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San Jose: New Willow Glen housing facility for unhoused people welcomes first residents

For Frederick Peña, who has been homeless on and off for 15 years, his new home is life changing

Frederick Peña walks around his temporary home in San Jose, Calif., on Monday, May, 17, 2021. Peña has been mostly unhoused for about 15 years and will eventually be moved to a permanent home in Santa Clara. (Randy Vazquez/ Bay Area News Group)

SAN JOSE — A year and a half of sleeping in a car has been “murder” on Frederick Peña’s legs and back.

For about two weeks last year, the recliner of his seat inside a 2001 Honda Accord was broken, leaving the bearded 60-year-old man with the uncomfortable bedtime routine of falling asleep upright. Though he managed to find a safe place to park at a church in Mountain View, Peña said he never tired in seeking help from anyone who would listen.

But after a while, with the Bay Area housing crisis and growing homeless population putting pressure on already taxed human services agencies, Peña said it became demoralizing to ask for help. Everyone seemed to listen, he said, but no one could do much to help.

“I always heard the ‘oh, we’ll call you back’ and they never call back, or they say they’ll help but for whatever reason they can’t,” Peña said. “I’ve heard it all before.”

Now after 15 years of being homeless on and off, sleeping in his car, shelters or even “riding the Hotel 22” bus line to keep out of the elements, Peña was giddy, jolly and anxious on Monday as he sat outside a non-descript Spanish Revival building in Willow Glen — his new home inside a safe haven housing development for unhoused people in San Jose.

(Randy Vazquez/ Bay Area News Group)

Previously home to the Atria Chateau Gardens assisted living facility, the vacant building at 1185 Pedro Street has been recently repaired in a partnership between the city and Santa Clara County to provide housing for individuals who are in the midst of obtaining permanent supportive housing.

Just days before the Bay area enacted the nation’s first shelter-in-place to curb the spread of COVID-19 in March 2020, the Santa Clara County Board of Supervisors voted unanimously to sign a $20 million agreement to lease the building at 1185 Pedro Street through 2041 and approved a $19 million contract with Adobe Services to operate the housing site.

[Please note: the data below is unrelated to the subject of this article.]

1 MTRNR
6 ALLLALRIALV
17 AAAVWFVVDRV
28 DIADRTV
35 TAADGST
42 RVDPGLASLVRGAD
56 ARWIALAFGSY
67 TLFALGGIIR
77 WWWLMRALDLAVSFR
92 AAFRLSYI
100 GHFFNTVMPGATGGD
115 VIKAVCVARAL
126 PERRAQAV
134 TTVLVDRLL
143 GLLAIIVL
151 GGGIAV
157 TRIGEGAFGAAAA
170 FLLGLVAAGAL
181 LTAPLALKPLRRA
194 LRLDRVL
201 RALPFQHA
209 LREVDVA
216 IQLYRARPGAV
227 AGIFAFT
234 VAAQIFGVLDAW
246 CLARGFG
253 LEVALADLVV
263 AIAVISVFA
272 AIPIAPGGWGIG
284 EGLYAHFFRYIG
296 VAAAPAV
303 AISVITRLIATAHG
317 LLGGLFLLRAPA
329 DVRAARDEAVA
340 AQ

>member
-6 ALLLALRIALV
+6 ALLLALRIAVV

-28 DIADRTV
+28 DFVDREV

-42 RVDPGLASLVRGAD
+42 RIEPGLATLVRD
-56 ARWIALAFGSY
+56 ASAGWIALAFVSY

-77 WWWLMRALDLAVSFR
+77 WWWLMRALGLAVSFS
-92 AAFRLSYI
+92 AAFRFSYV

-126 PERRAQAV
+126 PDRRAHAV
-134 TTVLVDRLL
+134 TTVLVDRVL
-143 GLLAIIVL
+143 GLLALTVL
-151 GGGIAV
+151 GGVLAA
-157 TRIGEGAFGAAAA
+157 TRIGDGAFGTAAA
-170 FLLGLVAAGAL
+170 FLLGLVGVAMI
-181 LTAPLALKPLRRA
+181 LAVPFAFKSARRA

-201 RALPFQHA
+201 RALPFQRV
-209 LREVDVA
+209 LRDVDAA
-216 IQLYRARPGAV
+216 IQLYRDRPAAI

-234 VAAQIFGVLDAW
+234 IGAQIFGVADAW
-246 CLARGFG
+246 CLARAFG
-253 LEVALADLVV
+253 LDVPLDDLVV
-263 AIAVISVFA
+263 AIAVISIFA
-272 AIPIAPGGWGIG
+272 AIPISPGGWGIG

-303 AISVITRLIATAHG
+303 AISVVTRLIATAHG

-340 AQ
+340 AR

The facility will accommodate 83 people in single-occupancy rooms with a twin bed, a small tv and a bathroom, including Pena, who is among the first five people to call the place his temporary home before he moves to permanent supportive housing in Santa Clara.

Cracking jokes and hardly containing his booming laugh and smile, Peña quickly signed his lease and walked through the old assisted living facility into his room, taking a peak into the closet and exclaiming “I wasn’t expecting it to happen like this, I was expecting a tent in a parking lot.”

“I feel like I’m floating upwards,” Peña said. “I just can’t believe this. I heard this would happen from so many people before but now it’s real. I can finally lie down — in a bed! It’s going to be quite a change.”

Pena’s place inside the new development, and the haste with which he was given a temporary home, is largely thanks to his advocate within the Santa Clara County Office of Supportive Housing Richard Perez. Perez said Peña will be living at the new facility for several months until he moves inside a residential project on Calabazas Boulevard in Santa Clara which is set to finish construction in the fall.

Seeing Peña at the final stage of his housing journey is what makes the job worth it for Perez, he said.

“This man is resilient,” Perez said of Pena. “To be able to have this day for me is an honor and privilege for me to be a part of. We meet them and get them all ready to go for their housing and all you hear is ‘this isn’t real’ and then it actually happens. The look they give you is priceless. It makes every minute of my job worthwhile.”

From living in his car in Mountain View to now being able to call a place his own in Willow Glen, Peña said he will now finally have the stability necessary to think about finding a job, getting more support from community agencies and sleeping on something soft that will keep his back healthy.

Every day, five more people like Peña will move into the facility until all 83 spots are filled, said Supportive Housing Director Consuelo Hernandez. For Hernandez, this new facility is a great opportunity to move people quickly into housing after years of massive waiting lists and little availability.

“This is a proven approach,” Hernandez said. “It demonstrates what we can do in the community when we partner together. There’s such great wealth and resources here, there’s no reason we should still have so many people in our community at risk of homelessness and homeless. Our goal with this new facility is to make sure that people who live there have a pathway to housing.”

Throughout his intake process, Peña kept saying he was speechless. He said he never thought he’d get to live under a roof of his own this soon.

“I’m looking at this place and I’m thinking, this is killer, this is really nice,” it’s gonna be quite a change. I guess I’ll be sleeping  on a bed tonight. That’s going to be an improvement over my chair in my car. It’s going to be flat either way. It’s gonna be night and day. It’s going be different — different in the best way possible.”